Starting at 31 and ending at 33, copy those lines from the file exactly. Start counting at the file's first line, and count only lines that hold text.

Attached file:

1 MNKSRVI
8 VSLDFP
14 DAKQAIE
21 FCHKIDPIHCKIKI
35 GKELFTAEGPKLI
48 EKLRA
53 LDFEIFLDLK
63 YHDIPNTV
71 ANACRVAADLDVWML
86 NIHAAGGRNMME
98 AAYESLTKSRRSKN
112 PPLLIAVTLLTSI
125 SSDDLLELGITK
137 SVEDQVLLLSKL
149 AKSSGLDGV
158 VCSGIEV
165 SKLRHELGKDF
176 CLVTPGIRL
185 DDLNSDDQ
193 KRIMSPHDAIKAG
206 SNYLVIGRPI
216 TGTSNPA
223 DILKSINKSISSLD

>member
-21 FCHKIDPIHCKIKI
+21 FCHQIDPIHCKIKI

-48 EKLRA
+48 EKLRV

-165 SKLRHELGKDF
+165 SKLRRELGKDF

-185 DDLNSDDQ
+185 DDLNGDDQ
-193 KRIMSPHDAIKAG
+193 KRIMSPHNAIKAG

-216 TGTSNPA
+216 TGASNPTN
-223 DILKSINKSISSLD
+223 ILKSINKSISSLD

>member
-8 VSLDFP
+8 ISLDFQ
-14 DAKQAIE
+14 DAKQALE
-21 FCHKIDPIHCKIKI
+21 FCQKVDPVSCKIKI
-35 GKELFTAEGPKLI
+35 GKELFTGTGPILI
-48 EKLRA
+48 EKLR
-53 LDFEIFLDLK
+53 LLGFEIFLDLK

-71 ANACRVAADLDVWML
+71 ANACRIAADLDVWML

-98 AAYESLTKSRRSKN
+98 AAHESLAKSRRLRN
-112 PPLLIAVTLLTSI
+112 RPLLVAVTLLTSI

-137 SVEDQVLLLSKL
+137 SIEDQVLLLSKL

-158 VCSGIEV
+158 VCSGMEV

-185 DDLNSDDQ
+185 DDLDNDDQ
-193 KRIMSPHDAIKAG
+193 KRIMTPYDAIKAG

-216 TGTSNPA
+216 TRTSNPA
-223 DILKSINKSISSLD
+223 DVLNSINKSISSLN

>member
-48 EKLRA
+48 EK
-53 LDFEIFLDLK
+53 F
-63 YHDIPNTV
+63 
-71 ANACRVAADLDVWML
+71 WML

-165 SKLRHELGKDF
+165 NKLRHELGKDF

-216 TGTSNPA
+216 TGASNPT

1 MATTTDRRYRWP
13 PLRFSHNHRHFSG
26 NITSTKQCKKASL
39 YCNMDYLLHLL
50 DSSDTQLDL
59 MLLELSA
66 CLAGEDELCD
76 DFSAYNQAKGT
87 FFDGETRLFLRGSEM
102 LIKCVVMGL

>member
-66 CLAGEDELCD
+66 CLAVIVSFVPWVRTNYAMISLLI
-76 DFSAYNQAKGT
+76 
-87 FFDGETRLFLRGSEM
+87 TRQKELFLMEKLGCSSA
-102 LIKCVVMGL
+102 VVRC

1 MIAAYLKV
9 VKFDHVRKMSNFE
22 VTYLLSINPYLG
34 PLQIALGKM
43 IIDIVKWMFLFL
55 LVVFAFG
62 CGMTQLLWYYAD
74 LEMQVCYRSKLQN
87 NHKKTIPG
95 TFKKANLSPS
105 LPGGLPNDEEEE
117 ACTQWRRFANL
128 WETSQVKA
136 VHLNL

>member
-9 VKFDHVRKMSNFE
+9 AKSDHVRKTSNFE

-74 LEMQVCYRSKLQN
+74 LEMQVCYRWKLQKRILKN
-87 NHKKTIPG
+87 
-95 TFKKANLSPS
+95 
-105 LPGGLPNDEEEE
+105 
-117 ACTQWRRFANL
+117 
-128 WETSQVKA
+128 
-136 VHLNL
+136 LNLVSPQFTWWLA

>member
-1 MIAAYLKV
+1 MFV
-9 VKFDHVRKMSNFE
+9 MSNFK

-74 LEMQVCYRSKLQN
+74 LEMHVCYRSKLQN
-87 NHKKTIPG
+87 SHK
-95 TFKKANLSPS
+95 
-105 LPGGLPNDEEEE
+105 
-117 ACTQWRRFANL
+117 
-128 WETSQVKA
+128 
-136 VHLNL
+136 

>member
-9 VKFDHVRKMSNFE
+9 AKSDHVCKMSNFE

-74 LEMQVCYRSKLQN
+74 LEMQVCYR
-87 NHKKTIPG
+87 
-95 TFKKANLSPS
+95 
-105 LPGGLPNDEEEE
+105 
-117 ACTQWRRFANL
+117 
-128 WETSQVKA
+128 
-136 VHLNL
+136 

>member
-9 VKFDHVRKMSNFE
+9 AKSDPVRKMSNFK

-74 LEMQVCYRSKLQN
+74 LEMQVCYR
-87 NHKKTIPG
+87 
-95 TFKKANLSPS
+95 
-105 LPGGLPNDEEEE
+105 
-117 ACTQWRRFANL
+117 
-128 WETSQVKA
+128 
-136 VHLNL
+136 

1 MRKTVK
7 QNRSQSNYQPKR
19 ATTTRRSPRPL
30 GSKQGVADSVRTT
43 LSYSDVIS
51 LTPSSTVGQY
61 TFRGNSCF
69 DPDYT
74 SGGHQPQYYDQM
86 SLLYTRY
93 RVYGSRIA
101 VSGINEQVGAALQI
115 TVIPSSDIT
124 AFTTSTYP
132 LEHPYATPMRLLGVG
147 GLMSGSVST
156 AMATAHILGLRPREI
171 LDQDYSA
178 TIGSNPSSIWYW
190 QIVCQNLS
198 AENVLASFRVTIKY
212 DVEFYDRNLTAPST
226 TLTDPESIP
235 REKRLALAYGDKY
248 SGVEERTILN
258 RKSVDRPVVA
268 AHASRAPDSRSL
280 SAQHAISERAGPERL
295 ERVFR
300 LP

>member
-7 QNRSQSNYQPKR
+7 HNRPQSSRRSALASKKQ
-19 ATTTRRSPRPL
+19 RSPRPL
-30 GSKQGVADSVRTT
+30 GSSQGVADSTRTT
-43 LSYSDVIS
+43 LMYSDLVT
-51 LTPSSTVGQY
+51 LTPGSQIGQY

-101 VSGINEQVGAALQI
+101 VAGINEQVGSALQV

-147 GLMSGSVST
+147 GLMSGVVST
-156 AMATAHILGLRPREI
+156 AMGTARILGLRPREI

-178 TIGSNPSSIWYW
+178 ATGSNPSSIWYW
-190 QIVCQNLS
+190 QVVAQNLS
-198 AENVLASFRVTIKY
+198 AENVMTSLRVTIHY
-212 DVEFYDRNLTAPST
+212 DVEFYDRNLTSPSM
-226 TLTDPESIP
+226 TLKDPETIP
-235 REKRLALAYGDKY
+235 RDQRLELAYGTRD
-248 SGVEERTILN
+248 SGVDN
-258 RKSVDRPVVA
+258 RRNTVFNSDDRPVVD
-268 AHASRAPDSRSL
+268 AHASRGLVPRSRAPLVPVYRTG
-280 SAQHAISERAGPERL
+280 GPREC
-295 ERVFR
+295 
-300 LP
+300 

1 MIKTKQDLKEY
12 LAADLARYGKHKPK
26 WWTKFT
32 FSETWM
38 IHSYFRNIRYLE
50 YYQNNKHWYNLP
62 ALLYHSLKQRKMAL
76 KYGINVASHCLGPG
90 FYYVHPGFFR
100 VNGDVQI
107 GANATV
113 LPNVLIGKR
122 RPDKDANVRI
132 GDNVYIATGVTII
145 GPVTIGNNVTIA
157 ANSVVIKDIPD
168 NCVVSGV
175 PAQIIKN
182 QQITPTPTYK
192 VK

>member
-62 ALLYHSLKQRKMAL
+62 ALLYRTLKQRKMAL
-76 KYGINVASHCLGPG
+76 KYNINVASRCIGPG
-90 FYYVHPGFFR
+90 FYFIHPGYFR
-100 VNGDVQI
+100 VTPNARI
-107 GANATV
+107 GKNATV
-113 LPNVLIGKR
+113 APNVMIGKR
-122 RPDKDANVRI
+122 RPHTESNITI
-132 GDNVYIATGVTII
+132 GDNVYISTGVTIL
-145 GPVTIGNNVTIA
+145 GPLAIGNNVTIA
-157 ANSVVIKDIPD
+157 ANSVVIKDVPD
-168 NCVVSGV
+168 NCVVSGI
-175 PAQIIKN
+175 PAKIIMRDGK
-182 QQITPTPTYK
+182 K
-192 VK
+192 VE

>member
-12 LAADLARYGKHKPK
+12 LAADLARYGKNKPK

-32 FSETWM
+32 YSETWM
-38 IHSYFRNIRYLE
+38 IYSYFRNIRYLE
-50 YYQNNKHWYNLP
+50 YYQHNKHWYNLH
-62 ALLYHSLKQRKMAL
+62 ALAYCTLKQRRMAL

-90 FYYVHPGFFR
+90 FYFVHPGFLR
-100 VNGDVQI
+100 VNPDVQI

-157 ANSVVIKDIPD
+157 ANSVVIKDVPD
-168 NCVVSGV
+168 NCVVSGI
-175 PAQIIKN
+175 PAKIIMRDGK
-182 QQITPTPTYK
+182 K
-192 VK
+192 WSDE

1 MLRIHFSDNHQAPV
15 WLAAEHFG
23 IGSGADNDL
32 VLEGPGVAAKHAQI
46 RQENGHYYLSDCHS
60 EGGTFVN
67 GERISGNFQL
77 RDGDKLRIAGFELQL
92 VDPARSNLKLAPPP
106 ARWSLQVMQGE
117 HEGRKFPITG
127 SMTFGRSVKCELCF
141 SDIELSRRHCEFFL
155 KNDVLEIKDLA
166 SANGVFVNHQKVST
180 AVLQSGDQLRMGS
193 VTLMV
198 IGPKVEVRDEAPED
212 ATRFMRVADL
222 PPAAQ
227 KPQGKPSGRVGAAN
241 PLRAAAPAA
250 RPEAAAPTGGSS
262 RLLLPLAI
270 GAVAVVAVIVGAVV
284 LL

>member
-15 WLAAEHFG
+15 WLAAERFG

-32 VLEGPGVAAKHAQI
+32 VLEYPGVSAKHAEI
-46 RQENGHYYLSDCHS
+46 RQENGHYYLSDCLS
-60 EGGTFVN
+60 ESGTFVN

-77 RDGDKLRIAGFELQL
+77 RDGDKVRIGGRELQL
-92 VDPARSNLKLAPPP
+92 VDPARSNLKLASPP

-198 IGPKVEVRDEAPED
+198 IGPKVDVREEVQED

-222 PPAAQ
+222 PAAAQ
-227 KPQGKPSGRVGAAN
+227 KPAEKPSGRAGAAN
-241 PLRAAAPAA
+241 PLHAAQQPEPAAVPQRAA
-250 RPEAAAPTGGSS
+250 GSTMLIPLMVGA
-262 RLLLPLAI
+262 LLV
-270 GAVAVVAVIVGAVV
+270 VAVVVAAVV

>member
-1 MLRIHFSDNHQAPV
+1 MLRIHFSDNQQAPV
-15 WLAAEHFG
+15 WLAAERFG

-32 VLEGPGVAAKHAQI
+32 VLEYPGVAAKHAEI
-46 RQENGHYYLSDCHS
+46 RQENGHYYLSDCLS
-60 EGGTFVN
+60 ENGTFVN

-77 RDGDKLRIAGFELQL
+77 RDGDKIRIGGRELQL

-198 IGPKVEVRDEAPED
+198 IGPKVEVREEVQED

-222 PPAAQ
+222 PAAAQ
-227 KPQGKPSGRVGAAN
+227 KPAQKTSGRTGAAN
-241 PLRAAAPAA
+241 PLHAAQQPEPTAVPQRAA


-185 DDLNSDDQ
+185 DDLNGDDQ
-193 KRIMSPHDAIKAG